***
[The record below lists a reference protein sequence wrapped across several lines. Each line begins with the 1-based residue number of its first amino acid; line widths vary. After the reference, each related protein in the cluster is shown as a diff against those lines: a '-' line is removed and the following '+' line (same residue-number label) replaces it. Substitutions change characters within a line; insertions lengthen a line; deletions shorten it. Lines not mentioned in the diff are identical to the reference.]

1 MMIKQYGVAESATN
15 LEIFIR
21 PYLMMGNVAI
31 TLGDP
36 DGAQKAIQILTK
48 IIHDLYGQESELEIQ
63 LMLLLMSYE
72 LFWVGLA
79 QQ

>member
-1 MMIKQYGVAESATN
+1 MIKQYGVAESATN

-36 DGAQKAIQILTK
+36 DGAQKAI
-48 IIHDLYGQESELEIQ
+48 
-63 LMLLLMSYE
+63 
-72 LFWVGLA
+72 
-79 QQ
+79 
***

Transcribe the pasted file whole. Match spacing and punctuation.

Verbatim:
[The record below lists a reference protein sequence wrapped across several lines. Each line begins with the 1-based residue number of its first amino acid; line widths vary. After the reference, each related protein in the cluster is shown as a diff against those lines: a '-' line is removed and the following '+' line (same residue-number label) replaces it. Substitutions change characters within a line; insertions lengthen a line; deletions shorten it. Lines not mentioned in the diff are identical to the reference.]

1 MMIKQYGVAESATN
15 LEIFIR
21 PYLMMGNVAI
31 TLGDP
36 DGAQKAIQILTK
48 IIHDLYGQESELEIQ
63 LMLLLMSYE
72 LFWVGLA
79 QQ

>member
-1 MMIKQYGVAESATN
+1 MIKQYGVAESATN

-36 DGAQKAIQILTK
+36 DGAQKAI
-48 IIHDLYGQESELEIQ
+48 
-63 LMLLLMSYE
+63 
-72 LFWVGLA
+72 
-79 QQ
+79 